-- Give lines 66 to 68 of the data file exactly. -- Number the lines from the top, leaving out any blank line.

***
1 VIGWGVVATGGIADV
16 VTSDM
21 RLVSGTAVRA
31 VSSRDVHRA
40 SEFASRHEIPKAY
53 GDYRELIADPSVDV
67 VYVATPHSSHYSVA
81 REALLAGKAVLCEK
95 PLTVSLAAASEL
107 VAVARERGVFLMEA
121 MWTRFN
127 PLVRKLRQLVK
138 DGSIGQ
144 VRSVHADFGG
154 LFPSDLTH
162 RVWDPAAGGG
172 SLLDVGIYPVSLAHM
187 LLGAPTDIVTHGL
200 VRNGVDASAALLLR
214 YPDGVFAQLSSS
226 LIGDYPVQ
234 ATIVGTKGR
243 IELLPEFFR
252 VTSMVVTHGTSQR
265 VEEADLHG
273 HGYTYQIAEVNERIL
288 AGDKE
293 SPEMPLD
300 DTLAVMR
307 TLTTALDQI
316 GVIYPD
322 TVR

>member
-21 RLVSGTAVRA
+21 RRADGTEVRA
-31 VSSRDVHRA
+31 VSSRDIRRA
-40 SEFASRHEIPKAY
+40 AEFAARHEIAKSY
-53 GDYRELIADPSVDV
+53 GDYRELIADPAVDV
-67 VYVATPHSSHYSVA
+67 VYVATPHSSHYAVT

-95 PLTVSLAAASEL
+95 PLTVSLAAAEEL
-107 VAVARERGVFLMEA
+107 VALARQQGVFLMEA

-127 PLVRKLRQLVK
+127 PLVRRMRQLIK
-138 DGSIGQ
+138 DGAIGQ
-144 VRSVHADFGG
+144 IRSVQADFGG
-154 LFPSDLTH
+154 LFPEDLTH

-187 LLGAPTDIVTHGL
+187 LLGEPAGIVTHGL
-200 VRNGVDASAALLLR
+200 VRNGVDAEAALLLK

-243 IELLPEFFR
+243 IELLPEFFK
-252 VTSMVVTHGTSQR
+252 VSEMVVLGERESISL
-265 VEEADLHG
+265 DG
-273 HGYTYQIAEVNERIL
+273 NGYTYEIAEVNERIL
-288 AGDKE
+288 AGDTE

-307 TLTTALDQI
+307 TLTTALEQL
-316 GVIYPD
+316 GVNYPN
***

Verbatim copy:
-273 HGYTYQIAEVNERIL
+273 NGYTYEIAEVNERIL
-288 AGDKE